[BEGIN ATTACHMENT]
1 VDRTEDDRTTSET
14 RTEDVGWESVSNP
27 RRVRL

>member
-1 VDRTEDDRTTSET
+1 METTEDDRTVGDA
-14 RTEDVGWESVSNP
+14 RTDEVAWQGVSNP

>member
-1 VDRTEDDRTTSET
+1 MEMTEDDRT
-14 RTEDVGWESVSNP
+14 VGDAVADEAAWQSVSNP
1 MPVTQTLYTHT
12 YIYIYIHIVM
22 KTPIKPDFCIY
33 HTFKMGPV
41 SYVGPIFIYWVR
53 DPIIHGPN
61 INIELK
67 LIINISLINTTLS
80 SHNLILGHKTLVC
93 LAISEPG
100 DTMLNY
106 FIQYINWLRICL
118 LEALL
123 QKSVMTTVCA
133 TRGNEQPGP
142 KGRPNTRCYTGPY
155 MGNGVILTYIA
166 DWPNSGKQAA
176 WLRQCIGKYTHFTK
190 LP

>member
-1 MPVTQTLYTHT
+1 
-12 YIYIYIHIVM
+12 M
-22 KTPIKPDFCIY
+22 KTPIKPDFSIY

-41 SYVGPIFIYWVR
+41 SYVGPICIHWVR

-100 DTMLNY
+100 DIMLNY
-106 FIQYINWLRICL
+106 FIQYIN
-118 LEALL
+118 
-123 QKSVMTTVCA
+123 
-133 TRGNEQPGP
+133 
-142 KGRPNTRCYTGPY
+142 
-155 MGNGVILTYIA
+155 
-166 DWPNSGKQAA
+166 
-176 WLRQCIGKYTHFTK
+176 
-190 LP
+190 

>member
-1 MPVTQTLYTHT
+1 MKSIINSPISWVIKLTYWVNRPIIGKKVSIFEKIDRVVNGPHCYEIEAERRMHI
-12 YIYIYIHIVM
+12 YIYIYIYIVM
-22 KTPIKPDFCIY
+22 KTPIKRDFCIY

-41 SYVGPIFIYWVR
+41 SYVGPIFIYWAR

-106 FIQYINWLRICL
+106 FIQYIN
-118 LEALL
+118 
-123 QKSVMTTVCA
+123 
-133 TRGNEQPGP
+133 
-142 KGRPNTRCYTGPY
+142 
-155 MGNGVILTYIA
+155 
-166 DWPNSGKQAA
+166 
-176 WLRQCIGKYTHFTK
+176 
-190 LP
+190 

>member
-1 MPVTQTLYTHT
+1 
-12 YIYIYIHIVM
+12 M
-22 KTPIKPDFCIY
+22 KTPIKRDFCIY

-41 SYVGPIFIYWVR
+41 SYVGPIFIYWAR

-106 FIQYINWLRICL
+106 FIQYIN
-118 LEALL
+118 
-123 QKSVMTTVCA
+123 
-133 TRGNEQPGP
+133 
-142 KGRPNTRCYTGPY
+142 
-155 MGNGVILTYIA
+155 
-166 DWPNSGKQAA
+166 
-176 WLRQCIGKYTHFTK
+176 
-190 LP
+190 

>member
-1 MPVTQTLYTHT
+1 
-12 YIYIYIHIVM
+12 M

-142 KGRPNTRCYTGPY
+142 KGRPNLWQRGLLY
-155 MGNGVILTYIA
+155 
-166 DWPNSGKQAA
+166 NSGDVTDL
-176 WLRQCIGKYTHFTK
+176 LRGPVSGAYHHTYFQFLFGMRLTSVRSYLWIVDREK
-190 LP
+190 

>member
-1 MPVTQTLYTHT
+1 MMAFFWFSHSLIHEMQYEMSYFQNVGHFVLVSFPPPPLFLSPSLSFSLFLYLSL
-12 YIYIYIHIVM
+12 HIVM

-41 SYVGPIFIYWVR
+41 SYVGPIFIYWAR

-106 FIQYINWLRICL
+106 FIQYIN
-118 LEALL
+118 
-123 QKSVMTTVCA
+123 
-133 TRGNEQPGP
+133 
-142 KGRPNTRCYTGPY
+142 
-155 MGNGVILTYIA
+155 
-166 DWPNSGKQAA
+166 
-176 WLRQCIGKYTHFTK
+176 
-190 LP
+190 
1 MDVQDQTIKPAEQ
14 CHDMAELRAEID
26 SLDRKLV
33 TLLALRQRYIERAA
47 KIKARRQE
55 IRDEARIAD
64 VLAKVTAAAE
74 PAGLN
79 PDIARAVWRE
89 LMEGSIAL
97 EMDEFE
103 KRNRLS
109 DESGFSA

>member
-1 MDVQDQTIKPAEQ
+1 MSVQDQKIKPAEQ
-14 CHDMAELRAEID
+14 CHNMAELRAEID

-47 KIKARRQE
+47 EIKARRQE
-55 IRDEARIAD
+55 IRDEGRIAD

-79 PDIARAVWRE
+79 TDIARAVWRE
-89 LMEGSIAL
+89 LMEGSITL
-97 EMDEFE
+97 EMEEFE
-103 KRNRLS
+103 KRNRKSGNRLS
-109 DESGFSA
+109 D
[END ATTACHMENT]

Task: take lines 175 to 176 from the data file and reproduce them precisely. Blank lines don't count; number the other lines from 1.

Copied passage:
-47 KIKARRQE
+47 EIKARRQE